May 20 2013 Latest news:
Thursday, February 14, 2013
Thousands of council house tenants in Norwich are facing a steep rise in their rents, with city leaders saying the increase is needed to help maintain existing homes and build new ones.
Council leaders last night edged nearer to an average rent rise of 5.1pc for the city’s 15,000 council house tenants from April, which will see an average of £3.69 added to weekly rents.
More than 10,400 people will see their rents increase by between £3.50 and £4.49 a week and council leaders acknowledge some tenants will be hit hard by the increase and could even be forced onto benefits as a result.
But they say the increase is vital to generate cash so the authority can keep investing in council homes to bring them up to scratch, such as by putting in new windows, kitchens, bathrooms, boilers and doors.
And they say, by increasing the rents this time around, it makes it more likely that any rises can be kept down in 2014/15, when the council fears housing benefit reforms will lead to more people finding themselves in arrears.
Officers, in the report which came before councillors last night, warned: “The financial impact of the increases will fall hardest on those just above the benefit entitlement threshold, either impacting on their disposable income or forcing them into benefit.”
And Victoria MacDonald, cabinet member for housing at the city council, said: “We are very much aware that in straightened times increasing rent is difficult. But this year’s recommendation falls below that of the previous two years.
“It’s very important that we maximise investment in the housing stock and that we are able to build our first council houses so we can offer more people secured tenancies.”
She said 59pc of tenants get housing benefit and in most cases that will rise to cover the rent increase.
Other options the cabinet considered, but rejected, were for a 3.8pc increase and a 2.5pc increase. They said that would lead to losses of £749,000 and £1.5m respectively.
The council said it had consulted with tenant representatives. The officer report stated: “Many tenants appreciate that rent increases are inevitable if the level of investment is to be maintained.
“However, there are concerns about the effect of higher increases on those struggling in the current financial climate.”
Claire Stephenson, leader of the opposition Green group questioned whether tenants were happy with the increase. Mrs MacDonald said the council had talked to the Tenants’ CityWide board, which includes tenants’ representatives.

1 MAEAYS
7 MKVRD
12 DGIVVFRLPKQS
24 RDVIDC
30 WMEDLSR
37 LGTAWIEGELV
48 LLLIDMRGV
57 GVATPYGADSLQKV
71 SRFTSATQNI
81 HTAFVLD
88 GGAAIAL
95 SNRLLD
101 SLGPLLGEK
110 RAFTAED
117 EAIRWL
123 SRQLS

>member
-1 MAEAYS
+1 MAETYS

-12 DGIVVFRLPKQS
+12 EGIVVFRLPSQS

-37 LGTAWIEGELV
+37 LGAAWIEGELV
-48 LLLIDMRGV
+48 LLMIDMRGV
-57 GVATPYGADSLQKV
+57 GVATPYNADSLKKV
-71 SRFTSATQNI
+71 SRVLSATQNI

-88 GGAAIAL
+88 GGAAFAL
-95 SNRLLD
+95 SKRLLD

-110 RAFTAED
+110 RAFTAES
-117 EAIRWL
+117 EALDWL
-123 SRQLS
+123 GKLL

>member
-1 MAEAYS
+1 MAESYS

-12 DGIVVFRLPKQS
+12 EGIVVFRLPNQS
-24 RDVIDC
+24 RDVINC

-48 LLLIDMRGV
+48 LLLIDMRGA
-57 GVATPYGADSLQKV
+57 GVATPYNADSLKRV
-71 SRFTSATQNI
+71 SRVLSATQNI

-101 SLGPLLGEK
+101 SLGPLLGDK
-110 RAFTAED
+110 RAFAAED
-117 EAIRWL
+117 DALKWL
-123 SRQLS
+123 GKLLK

She said: “What we have discussed, and what tenants are content with, is that the increase needs to be reflected in continued improvement to homes.”
She said the council planned to spend more than £34.8m on housing in 2013/14, including more than 1,500 new kitchens, more than a 1,000 new heating systems or boilers and 1,320 window installations.
The rent increase for the next 12 months comes on top of last year’s average rent increase of 6.85pc, which added an average of £4.60 per week to council tenants’ rent.
The cabinet also agreed to recommend to full council that the city council’s share of the council tax should increase by 1.95pc - a fraction below the level of rise which would have triggered a referendum.
Alan Waters, deputy leader of the council, said the increase was needed to help protect council services, with the council’s budget looking to make £2.5m of savings over the next year.
The council says, in consultation carried out between September and December last year, 57.4pc of people supported a council tax hike, with “the most popular” use for it to protect key council services.
The increase would mean, from April, somebody living in a Band D property would have to pay £230.27 into City Hall’s coffers, an increase of £4.40 on the current level.
A final decision on the rent increase and the council tax hike will be made at a full city council meeting next Tuesday night.
• Are you a council tenant with a view on the rents increase? Call Norwich Evening News reporter Dan Grimmer on 01603 772375 or email email@example.com
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